THE building of Britain’s industrial base came at a heavy price.
While the country’s mills, factories and mines have generated wealth for the nation and employment for millions over many decades, many of the people who worked there have been left with life-threatening conditions.
And the cost continues to grow. While it would be nice to think that some of the worst industrial diseases have been consigned to history – along with the cloth caps and clogs – the reality is very different, as lawyer Angela Thompson knows only too well.
“There are still a lot of industrial disease claims,” she says. “Many of these cases – such as asbestos-related diseases – have their origins 30, 40 or even 50 years ago when the people involved may have had only a slight exposure to asbestos and there may have been no problems for many years.
“The number of cases is increasing because of this long latency period.
“In particular, you see a lot of cases where old buildings have been renovated or people doing electrical work were not aware that they were drilling into asbestos.
“There has even been a case of a teacher who came into contact with the material simply be disturbing small amounts of asbestos dust when sticking drawing pins into the wall at her school.”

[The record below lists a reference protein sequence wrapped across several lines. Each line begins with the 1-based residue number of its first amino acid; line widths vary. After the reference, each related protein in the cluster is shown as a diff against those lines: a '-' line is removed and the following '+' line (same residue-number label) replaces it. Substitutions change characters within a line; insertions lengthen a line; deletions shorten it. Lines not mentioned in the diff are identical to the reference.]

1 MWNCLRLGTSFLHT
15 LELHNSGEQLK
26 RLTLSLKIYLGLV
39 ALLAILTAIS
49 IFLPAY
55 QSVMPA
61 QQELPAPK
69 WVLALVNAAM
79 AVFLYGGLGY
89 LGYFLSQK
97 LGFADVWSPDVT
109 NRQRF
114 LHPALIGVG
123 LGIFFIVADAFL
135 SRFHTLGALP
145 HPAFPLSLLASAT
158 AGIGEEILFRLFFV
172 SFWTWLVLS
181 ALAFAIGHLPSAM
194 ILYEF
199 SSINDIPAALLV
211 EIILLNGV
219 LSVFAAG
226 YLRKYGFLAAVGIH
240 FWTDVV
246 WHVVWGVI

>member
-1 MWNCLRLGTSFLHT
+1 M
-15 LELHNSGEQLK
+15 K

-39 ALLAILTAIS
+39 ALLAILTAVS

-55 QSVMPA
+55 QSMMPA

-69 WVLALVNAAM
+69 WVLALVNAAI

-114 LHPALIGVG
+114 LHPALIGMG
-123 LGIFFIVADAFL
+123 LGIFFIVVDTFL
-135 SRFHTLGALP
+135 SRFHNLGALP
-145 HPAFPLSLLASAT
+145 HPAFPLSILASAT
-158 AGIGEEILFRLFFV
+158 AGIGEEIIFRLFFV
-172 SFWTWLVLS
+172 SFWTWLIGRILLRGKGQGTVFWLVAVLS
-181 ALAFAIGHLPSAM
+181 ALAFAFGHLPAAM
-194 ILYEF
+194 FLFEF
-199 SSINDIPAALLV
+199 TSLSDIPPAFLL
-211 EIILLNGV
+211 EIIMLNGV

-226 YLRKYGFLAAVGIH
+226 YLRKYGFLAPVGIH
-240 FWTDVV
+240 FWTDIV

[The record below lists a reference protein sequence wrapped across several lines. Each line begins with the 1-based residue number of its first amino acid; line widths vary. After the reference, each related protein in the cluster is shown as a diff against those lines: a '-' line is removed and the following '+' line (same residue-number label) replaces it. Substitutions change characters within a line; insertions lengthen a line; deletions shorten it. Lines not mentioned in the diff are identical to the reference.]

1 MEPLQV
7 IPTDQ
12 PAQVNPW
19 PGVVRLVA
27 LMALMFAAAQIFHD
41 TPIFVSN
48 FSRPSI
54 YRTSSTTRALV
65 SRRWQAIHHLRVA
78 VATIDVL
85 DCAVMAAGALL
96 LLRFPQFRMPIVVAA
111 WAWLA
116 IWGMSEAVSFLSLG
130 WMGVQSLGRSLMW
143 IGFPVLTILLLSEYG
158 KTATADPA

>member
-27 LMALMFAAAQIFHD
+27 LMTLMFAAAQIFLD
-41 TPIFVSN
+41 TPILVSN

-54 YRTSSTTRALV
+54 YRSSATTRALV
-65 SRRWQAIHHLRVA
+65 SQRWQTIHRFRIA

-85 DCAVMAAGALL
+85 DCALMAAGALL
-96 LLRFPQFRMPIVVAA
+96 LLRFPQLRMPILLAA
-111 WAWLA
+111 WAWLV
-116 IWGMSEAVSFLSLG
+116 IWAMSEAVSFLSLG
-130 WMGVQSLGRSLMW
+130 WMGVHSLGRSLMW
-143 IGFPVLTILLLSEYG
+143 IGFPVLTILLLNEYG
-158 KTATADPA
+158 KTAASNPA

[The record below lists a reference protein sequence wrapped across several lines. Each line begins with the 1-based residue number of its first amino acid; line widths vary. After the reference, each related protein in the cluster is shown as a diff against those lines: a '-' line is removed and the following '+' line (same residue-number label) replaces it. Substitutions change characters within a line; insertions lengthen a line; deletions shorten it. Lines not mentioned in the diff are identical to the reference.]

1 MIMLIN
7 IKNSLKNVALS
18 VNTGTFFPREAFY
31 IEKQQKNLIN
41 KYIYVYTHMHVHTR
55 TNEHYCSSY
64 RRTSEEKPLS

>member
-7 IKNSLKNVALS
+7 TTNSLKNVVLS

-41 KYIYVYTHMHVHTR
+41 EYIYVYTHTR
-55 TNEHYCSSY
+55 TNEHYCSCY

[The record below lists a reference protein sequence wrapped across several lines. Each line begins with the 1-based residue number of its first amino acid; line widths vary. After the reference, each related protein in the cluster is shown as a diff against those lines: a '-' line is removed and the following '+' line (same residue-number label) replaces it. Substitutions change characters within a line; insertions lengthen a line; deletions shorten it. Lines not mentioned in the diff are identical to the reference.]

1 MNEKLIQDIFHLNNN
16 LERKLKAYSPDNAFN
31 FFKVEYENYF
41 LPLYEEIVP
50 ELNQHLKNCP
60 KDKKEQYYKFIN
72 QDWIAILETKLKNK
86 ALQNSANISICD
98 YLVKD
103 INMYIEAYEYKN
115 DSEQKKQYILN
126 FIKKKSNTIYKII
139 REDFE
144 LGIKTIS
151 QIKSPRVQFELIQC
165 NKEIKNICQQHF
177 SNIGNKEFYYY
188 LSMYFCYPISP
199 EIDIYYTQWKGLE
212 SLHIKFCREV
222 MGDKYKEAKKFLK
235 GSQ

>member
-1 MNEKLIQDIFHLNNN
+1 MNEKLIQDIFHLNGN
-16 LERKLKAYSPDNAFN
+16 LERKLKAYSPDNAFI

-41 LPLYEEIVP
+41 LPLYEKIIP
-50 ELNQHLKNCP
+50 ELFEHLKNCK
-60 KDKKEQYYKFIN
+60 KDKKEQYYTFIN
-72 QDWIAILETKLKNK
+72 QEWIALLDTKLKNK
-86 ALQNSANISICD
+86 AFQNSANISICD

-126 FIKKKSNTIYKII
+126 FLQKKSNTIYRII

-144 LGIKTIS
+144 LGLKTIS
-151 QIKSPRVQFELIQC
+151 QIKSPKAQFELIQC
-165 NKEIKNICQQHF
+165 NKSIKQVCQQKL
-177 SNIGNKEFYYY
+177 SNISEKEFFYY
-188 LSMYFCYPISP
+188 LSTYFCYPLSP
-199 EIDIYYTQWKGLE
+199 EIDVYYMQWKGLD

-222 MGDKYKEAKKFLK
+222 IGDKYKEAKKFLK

Angela hopes that such high-profile cases – and others relating to issues such as Repetitive Strain Injury, Vibration White Finger and the guarding of machinery – will encourage employers who are lax about health and safety to adhere to the regulations.
“Some companies are not strict about enforcing the regulations in the workplace,” she says.
“I have dealt with quite a few cases where the company has gone on to be prosecuted. In one case, we had three employees who had all suffered severe hand injuries on winding machines in the same factory.”
Says Angela: “A lot of conditions are preventable. For instance, as long ago as the 1970s, employers have known that using pneumatic drills and jack hammers can have a damaging effect on the operator.
“They should have been monitoring how much time people were using that equipment and making regular checks on them.
“Vibration White Finger can be quite disabling. One client who worked on the roads since leaving school had VWF quite badly by his mid-20s. In the cold, his hands would turn numb and he would get painful pins and needles in his fingers. He was unable to continue his job or work outdoors.
“Some people are so badly affected, they cannot tie their shoelaces or they have trouble doing up buttons and handling change.”
Angela says she gets great satisfaction from acting for claimants and their families – and getting them a good result. “I am the type of solicitor who does get involved,” she admits. “I do a lot of hand-holding and I like to be there for my clients. It’s particularly important where you are dealing with a case for a family where someone has died.
“I have clients who I acted for years ago and I still see them and we will stop for a chat. That’s what makes it all worthwhile.”
Angela, who heads the newly-formed industrial diseases department at Huddersfield law firm Austin Kemp, says she always knew what career she wanted to pursue – even as a child.
She was born in Huddersfield, but her family moved from Cowlersley to Brighouse when she was still small. Angela went on to attend Brighouse Girls Grammar School.